Saturday, December 19, 2009

Just Tell Me How Many Times to Hit "Popcorn"

Thanks to comedian John Caparulo for my new word for simplifying life. He was talking about his frustration when a frozen dinner instruction adds steps to what should be a one-step process. He said, "Just tell me how many times to hit 'POPCORN.'" Can't you identify? I sure can.

When I'm trimming the Christmas tree, I'm thinking, In two weeks, it will take me four hours to get all this stuff packed up again, and I sure won't be in the mood. Wait, I'll just hit POPCORN. No strands of lights and only a third of all the ornaments later, I'm on my way to other things. And the tree still looks gorgeous.

When I'm wrapping packages, I'm thinking, When will I find time to buy the rest of the gifts and groceries I need to have in a week? I hit POPCORN once, pretty-up the packages with colorful paper, but don't even consider using ribbon, and hop in the Honda to get those errands run.

This time of year, my e-mail inbox clogs with five to seven advertising e-mails every half-day or so. Following my new POPCORN approach to simplifying life, I decide not to be even a little curious about 10% off or free shipping, and I press DELETE, DELETE, DELETE, DELETE, DELETE, then UNSUBSCRIBE, UNSUBSCRIBE,

Sometimes the popcorn approach doesn't work, like the other day when I thought hey, why dirty a dish and a whisk? I'll just prepare the egg for my omelet by vigorously shaking the egg in the shell.
But other times, extra steps just aren't necessary.

Friday, December 18, 2009

Life, As Seen From the Examining Table

So I'm sitting up on the examining table in my doctor's office. I'm waiting ... and waiting. Antsy, I try exercising by twisting my torso for a few reps, then raising my legs one at a time. The stiff white paper the nurse rolled out for me (medical version of a red carpet welcome?) crinkles and pops loudly, so I abandon my pursuit of vigor in favor of quieter looking-around-the-room exercise.

The mechanical roars and back-up beeps just outside the window prompt an obligatory peek through the blinds behind me. That noise is just too hard to ignore; when the doctor comes in, she and I will be shouting at each other, I worry. Sure enough, the rumbling, gouging, and scraping machine-creatures are moving enough earth to make a new hospital wing.

Turning back from the big brown mess outside, I study two framed watercolors hanging across from my perch. In contrast to the cacophony of progress, the watercolors hum an old-fashioned lullaby to quiet productivity. Natural birch wood frames meadows of greens and golds gently rolling past sleepy farm houses tinted rose by the setting sun. The clouds are roiling and riotous, tinged with lavender and rose. In one scene, I imagine the curling clouds to be two French poodles having a tete-a-tete. Nose to nose, they appear to be smiling and chatting, perhaps about the French food.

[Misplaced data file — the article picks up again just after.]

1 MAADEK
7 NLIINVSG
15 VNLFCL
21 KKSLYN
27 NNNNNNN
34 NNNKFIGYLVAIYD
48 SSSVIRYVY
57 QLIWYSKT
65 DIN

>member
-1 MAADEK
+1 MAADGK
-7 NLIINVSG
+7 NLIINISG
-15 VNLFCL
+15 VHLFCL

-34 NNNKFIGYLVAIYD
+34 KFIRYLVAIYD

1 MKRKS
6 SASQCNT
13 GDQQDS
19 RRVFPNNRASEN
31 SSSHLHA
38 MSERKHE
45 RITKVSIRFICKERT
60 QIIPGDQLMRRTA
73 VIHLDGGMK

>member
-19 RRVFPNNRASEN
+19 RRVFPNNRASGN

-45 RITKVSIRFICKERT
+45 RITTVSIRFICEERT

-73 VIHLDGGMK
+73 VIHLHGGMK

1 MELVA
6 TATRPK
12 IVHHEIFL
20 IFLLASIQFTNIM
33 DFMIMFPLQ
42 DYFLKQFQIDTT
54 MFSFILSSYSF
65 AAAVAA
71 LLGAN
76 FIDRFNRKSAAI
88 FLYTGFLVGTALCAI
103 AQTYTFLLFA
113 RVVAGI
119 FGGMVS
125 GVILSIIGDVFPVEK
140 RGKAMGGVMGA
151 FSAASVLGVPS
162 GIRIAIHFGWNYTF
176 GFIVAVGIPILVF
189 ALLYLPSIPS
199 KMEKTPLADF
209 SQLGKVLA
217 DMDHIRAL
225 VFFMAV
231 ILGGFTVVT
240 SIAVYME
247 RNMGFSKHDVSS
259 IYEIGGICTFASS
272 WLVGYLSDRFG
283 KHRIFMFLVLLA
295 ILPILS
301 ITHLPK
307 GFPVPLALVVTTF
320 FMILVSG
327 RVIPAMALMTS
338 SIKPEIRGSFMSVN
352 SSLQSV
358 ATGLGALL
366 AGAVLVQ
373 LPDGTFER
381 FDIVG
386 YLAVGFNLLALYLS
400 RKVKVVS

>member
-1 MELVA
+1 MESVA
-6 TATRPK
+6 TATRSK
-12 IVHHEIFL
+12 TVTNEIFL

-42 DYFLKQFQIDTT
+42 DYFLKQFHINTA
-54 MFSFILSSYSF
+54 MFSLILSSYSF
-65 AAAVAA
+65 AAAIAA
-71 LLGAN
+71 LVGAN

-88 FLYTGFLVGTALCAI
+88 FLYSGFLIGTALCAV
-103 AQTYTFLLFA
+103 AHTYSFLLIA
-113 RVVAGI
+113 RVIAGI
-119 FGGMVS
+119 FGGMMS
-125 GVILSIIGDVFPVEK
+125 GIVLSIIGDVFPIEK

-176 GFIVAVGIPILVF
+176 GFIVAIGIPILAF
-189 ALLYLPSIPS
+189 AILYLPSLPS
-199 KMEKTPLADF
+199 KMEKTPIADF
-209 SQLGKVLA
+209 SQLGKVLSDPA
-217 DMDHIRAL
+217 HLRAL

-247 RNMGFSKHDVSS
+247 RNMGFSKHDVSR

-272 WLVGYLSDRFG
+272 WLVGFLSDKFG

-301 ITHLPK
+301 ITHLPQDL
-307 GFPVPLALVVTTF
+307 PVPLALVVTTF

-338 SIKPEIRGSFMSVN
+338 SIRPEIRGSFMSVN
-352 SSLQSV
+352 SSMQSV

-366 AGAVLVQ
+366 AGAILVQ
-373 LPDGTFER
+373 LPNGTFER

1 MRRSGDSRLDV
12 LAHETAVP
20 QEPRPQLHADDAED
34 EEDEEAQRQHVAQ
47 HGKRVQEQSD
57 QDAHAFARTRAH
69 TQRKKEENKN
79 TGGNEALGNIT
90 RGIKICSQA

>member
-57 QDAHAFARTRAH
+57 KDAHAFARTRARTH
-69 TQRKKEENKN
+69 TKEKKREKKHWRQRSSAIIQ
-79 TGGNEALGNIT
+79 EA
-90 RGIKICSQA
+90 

On the third wall, above the sink, are closed cabinets flanked by three open cubicles. The top shelf is empty, and the bottom shelf is cluttered with small boxes covered no doubt with usage instructions for the contents, indications, contraindications, and disclaimers stating no one is legally responsible for mishaps. From atop the examining table, I can't say for sure what the boxes are; I'd have to go over and look, but who wants to read that stuff anyway unless you have to?

The middle shelf is more interesting, in a bland way. This cubbyhole contains someone's decorating attempt, or holding area for items destined for their next garage sale: four clear glass bottles. One is a short, squat empty one; one is an empty Pepsi bottle whose glass ridges spiral up the bottle like a barber pole. Corks stop the other two, one of which is filled with black beans with beige spots on them, the other with beige beans with black spots on them.

Beneath the blank box, the boring boxes, and the bland bottles ~ in the shadow of the shadowboxes, so to speak ~ is a tissue dispenser mounted on the wall. It reminds me of a stone Easter Island head, except a white tissue unfolds from the nostrils like sneeze spray. I smile imagining the noses of the actual Easter Island heads sneezing out huge white sheets to billow in the breeze.

Lastly, the fourth wall. From a molded plastic brochure rack, twelve apparently deliriously happy people beam at me. Do they know they have DIABETES, REFLUX DISEASE, HIGH CHOLESTEROL, OSTEOPOROSIS, and eight other serious problems printed right above their heads? Apparently not. Just behind my head are the blood pressure apparatus and another rack for practical things like cotton balls and gagging sticks that make saying "aaahhh" sound like "agckgck."

It occurs to me my surroundings here are a lot like life ~ some chaos, some placid beauty, some sameness, some change, some emptiness, some fullness, some truth, some lying, some health, some sickness, some aaahhhs, some agckgcks, some just doing what needs to be done, some trying to figure out what to do with the beans.

Well, so far, I've been doing all the examining in this room. The doctor still hasn't shown up to examine me.
I glance at my watch. It has stopped. So I make the rounds again. Wall number one ... I lean back to peek through the blinds ...